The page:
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Showing posts from October, 2013

UFO Investigations Manual – Nigel Watson ***

Buying a Haynes manual is a rite of passage for young car enthusiasts in the UK. These detailed illustrated guides tell you how to service a particular make and model of car. But of late there has been something of tendency to spread the field into entertainment, with manuals on the likes of the USS Enterprise and the Death Star, and more bizarre how-to subjects, including the Zombie Survival Manual.
So, almost inevitably, we get the UFO Investigations Manual. In a sense it is a bit of misnomer. Although there are a couple of pages of appendix on how to make a UFO report, this primarily isn’t a how-to guide at all, but rather an illustrated assessment of UFO history and attempts to explain them. I ought to say straight away that this less wide-eyed and trusting than UFOs Caught on Film, which merely shows photographs and comments on them with little attempt to rule out alternative causes. There is a section here on non-extra terrestrial causes, for instance. But it doesn’t stop the bo…

Beam – Jeff Hecht ***

Beam‘s subtitle is ‘the race to make the laser’ and this was a story that was crying out for a good popular scientific history. Not only is there really interesting physics behind the laser, there was a genuine tense race, strong personalities, bizarre problems with security clearances and more to make for a gripping story. I’ve come rather late to Beam (first published in 2005) because, frankly, the book doesn’t seem to have been very visible – and I’m afraid I can understand why. Although there are all the elements of a great story there, Jeff Hecht is probably not the right person to tell it. On the physics side, while there is a lot of detail of the precise excitation processes required for masers and lasers, there isn’t really enough background on quantum physics to give it context. As for the story itself, the book suffers from kitchen-sink-itis. Hecht seems to feel it necessary to mention ever single tiny contribution to the research, whether or not it had a direct impact on th…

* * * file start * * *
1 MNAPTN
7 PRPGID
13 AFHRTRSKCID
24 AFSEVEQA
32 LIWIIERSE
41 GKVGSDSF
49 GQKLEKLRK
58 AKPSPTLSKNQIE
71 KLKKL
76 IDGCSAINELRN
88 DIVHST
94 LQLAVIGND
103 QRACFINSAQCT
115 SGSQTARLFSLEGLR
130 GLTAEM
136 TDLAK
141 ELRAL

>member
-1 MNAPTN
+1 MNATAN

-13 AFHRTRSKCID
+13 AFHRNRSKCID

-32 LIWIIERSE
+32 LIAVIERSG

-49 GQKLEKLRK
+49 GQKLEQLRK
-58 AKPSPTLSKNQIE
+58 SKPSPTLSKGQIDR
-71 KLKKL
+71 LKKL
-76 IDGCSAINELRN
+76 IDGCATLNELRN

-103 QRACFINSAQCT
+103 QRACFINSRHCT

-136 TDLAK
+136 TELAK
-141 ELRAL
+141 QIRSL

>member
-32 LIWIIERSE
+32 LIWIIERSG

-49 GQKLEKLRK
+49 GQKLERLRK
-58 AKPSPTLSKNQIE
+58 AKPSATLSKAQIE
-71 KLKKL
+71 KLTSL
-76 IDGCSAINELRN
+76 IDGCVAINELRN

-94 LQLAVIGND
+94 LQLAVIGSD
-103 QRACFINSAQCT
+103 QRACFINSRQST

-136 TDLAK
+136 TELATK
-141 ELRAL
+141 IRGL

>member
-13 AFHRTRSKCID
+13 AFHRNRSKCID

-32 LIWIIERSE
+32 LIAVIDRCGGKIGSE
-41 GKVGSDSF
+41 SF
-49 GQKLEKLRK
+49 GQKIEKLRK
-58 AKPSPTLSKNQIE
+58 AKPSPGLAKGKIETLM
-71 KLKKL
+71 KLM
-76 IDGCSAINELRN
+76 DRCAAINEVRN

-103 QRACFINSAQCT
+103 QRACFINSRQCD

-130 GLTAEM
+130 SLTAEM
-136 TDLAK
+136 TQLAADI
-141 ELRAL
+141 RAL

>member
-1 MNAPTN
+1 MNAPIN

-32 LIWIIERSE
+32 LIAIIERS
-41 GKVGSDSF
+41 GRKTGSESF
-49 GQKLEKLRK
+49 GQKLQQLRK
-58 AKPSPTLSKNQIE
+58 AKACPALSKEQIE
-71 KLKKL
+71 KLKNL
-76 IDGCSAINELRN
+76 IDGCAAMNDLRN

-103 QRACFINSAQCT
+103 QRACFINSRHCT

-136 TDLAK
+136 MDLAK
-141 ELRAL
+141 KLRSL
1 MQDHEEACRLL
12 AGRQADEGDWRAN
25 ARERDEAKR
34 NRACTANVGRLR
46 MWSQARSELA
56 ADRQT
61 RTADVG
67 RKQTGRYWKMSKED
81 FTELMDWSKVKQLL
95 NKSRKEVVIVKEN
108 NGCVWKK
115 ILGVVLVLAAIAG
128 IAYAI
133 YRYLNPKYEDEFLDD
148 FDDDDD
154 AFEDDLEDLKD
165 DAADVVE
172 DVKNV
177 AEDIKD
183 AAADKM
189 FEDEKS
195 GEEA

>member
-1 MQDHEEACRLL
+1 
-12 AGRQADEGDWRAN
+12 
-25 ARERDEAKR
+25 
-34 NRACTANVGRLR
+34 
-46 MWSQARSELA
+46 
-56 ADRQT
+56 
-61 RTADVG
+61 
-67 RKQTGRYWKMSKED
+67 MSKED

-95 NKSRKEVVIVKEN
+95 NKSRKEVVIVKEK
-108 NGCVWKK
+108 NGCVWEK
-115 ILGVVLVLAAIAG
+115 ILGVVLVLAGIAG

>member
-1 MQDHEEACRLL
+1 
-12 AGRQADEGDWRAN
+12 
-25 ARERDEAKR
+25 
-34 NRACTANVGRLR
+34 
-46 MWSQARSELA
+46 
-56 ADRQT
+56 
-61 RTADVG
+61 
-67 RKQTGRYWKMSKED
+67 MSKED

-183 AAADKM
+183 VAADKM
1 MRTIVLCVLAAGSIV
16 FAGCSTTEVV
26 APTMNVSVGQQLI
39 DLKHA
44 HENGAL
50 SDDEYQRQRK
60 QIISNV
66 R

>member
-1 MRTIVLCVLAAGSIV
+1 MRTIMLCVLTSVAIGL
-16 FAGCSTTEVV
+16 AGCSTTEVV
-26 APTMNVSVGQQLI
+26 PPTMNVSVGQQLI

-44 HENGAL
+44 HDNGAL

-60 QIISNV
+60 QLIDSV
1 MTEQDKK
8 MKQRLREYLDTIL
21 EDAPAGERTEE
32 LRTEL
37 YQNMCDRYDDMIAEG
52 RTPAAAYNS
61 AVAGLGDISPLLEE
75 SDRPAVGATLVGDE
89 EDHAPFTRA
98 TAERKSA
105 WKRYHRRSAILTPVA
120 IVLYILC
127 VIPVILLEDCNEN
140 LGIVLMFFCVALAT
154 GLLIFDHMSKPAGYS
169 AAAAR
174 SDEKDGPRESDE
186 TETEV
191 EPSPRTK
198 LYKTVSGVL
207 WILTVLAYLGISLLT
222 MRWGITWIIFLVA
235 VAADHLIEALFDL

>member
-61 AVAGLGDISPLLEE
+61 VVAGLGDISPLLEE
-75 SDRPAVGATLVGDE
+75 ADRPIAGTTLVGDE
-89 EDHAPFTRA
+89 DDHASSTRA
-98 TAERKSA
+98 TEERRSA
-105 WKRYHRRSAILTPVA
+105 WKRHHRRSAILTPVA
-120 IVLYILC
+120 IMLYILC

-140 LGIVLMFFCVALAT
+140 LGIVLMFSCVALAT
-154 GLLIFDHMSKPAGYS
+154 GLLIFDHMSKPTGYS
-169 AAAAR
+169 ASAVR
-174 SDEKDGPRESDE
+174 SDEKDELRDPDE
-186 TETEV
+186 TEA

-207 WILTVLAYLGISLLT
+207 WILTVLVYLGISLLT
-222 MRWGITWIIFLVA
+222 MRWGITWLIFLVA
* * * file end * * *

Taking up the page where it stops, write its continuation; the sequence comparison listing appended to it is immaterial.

Roger Bacon: The First Scientist – Brian Clegg ***

* UPDATED * for Kindle edition – note original hardback has different cover and was called The First Scientist Roger Bacon takes us back to thirteenth-century Europe, to the early years of the great universities, where learning was spiced with the danger of mob violence and a terrifyingly repressive religious censorship. Roger Bacon, a humble and devout English friar (not to be confused with the Elizabethan/Jacobean politician and philosopher Francis Bacon), seems an unlikely figure to challenge the orthodoxy of his day – yet this unworldly man risked his life to establish the basis for true scientific knowledge. Born around 1220, Bacon was passionately interested in the natural world and how things worked. Banned from writing on such dangerous topics by his Order, it was only when a new Pope proved sympathetic that he began compiling his encyclopaedia of knowledge, on everything from optics to alchemy – the synopsis took him a year and ran to 800,000 words, but he was never to compl…

The Rocket Man – David Darling ****

The full title of this book is ‘The Rocket Man and other extraordinary characters from the history of flight,’ and David Darling has got that right, sure enough. These are amazing individuals from the earliest days of flight, through the amazing barnstorming aerial performers, via the risk-taking test pilots of the first supersonic jets to the people who jump off buildings wearing wing suits. Two things seems to unite these people – an urge to live on the edge that puts them at very high risk of death, and remarkable stories that are both uplifting and horrifying in equal parts. I really don’t know whether to class these people as very brave or very stupid. Certainly they have to be people who aren’t too worried about their long-term survival, given the number of stories that end with the main character dead. David Darling has cleverly avoided wheeling out all the old familiar names. It’s not that the likes of the Wright brothers and Chuck Yeager, for instance, aren’t there, but they …